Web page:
AUGUSTA, Maine — Gov. Paul LePage’s plan to remove a mural depicting the history of the state’s labor movement is adding fuel to the fire of the already contentious debate between the Republican administration and labor forces over pension benefits and union membership.
The $60,000 artwork, purchased with federal funds, was installed in the lobby of the Maine Department of Labor offices in 2008, shortly after its move into the leased office complex on Commerce Drive in Augusta. But after what administration officials characterized as a handful of recent complaints about the perceived message behind the mural, the governor ordered its removal.
“When you walk into that lobby, there’s a clear message that comes across,” said the governor’s press secretary, Adrienne Bennett, citing complaints about the pro-union themes in the artwork. “There’s a new message in Augusta, and that’s that the governor works for the people, all the people, not just a single group.”
The move comes within days of union rallies at the State House and LePage’s ceremonial raising of an “Open for Business,” sign under the “Welcome to Maine” sign on Interstate 95 in Kittery. The governor has made clear his support for “right to work” laws, which would allow workers in union shops to forgo paying dues if they choose not to join the union. Unions oppose such laws because they say they are required to represent all workers in a union shop regardless of whether they are members, and it’s already illegal to force workers to become union members.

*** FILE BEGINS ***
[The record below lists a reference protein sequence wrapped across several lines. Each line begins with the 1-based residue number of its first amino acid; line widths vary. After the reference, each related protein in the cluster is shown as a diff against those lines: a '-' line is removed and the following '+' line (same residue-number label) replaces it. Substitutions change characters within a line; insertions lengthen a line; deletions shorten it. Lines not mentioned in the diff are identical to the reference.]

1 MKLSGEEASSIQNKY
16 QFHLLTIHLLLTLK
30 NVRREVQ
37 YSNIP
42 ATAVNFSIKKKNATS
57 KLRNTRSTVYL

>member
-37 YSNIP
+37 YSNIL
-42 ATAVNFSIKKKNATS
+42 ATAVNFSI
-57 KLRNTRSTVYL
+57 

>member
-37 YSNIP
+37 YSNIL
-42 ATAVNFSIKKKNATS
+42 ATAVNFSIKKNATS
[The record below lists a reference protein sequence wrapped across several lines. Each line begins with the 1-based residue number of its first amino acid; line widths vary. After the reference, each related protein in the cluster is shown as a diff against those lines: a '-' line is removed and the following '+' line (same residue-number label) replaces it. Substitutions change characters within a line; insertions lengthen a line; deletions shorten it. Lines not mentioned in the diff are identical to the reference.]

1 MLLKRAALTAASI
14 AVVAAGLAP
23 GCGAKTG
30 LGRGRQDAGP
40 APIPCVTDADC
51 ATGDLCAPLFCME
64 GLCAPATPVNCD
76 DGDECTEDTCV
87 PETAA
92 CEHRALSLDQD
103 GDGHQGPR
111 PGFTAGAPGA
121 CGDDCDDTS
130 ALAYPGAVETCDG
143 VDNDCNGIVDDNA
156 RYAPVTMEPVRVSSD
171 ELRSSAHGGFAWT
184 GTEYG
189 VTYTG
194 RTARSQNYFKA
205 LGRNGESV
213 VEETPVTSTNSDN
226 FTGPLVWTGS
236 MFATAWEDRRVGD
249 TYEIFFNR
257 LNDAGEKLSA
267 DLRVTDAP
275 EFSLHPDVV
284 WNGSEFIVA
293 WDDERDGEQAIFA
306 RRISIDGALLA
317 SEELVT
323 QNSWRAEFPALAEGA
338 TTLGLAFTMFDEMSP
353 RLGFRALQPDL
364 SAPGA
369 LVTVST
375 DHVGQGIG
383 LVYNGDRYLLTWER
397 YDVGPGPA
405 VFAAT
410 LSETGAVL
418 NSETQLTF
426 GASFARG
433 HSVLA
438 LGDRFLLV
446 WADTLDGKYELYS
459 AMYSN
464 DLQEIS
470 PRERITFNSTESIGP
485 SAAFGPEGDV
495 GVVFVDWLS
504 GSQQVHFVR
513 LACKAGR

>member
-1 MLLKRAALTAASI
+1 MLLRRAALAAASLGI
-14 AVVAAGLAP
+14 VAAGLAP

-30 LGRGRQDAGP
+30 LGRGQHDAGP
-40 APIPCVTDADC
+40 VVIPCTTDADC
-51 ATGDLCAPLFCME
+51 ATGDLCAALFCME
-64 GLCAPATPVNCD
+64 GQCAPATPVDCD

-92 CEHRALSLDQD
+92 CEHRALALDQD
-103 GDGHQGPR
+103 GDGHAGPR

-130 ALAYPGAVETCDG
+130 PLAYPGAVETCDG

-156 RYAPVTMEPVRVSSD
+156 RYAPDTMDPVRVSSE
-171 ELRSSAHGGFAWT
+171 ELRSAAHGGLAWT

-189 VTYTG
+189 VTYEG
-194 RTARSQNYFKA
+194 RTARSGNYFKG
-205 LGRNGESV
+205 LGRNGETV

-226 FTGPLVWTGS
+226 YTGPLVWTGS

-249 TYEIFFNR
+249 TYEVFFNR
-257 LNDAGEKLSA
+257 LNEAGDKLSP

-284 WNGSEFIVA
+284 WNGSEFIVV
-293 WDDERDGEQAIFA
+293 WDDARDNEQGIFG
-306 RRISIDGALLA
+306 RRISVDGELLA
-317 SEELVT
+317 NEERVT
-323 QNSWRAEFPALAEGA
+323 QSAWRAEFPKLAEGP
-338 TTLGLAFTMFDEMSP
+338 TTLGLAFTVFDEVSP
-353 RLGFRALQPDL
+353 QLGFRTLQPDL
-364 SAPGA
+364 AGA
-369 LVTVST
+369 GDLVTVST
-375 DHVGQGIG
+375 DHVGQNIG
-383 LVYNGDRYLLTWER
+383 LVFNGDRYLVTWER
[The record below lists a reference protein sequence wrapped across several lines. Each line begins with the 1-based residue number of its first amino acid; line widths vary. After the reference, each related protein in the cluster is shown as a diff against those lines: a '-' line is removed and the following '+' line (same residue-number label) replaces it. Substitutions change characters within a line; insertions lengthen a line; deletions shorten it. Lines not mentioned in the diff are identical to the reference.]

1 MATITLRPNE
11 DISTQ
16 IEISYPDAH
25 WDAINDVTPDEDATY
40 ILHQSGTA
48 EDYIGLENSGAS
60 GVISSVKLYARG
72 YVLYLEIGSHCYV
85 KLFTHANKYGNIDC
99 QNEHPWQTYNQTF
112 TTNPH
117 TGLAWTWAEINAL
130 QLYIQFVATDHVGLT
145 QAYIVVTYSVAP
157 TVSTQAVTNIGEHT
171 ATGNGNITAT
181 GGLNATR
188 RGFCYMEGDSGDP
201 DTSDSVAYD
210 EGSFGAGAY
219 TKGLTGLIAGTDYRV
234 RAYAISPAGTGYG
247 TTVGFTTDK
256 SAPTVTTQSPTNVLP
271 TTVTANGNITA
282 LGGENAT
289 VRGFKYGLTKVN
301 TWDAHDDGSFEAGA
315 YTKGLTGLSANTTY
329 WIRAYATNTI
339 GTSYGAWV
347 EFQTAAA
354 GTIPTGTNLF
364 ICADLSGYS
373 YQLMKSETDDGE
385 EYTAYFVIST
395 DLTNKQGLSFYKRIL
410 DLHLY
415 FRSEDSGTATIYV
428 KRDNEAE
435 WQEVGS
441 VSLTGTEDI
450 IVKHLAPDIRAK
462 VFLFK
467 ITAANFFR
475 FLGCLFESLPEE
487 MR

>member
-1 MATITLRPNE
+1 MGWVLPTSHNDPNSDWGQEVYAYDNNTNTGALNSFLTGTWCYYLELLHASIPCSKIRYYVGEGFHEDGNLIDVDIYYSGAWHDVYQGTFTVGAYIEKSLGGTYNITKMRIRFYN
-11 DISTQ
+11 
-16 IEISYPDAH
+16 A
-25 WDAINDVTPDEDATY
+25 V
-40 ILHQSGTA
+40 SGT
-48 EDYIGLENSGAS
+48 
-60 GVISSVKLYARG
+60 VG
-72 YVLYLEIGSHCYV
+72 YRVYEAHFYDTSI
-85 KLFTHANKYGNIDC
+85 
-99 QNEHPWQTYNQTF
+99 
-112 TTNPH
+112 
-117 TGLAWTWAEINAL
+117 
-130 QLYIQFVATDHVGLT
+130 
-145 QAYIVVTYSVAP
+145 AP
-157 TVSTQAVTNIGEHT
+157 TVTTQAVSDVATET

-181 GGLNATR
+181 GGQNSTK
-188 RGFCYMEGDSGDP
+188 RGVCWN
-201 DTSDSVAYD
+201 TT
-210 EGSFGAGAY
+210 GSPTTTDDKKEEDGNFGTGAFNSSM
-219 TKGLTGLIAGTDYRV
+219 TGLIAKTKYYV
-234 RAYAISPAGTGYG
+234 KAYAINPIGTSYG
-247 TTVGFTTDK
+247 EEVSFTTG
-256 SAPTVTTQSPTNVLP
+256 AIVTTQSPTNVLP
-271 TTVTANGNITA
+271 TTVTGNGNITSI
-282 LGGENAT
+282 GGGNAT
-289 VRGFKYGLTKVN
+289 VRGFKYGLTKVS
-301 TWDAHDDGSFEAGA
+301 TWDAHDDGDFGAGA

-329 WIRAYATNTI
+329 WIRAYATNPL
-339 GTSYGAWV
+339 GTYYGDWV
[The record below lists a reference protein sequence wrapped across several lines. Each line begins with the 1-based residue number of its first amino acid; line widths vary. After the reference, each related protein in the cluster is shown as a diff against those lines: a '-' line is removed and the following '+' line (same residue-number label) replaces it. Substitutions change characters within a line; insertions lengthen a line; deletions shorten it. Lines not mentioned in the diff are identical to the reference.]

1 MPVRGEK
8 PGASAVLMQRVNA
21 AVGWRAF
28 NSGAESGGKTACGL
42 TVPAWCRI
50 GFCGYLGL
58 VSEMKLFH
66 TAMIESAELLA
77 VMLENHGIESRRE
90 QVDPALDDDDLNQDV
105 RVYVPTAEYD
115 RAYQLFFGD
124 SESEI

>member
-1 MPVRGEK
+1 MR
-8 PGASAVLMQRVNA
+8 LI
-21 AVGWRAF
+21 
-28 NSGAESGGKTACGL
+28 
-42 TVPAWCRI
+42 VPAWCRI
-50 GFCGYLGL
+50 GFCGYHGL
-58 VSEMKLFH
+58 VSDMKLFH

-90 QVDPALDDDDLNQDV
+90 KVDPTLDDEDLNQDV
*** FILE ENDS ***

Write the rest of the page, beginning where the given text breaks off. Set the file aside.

LePage also has called for unionized state workers to contribute more of their paychecks to the state’s pension system. He also has proposed caps on cost-of-living adjustments for state retirees and supports an increase in the minimum retirement age for new hires and anyone with less than five years of service.
Bennett said Wednesday the decision to remove the mural is not meant to antagonize union forces.
But Sen. Troy Jackson, an Allagash Democrat and logger heavily involved in labor issues, said the mural’s planned removal is just one more hostile act by an anti-union governor. Jackson said he never viewed the mural as overly pro-labor, and he wonders why anyone would be offended by the depictions of the history of the state’s own labor movement. The decision to remove the mural, Jackson said, is a petty move that is emblematic of the governor’s approach to labor issues, he said.
“It just goes to show their attitude toward organized labor,” Jackson said. “We should be working to make businesses more attracted to Maine and should raise up workers’ wages and health benefits, not tear them down like we are tearing down a mural on the wall. I just think it is very petty.”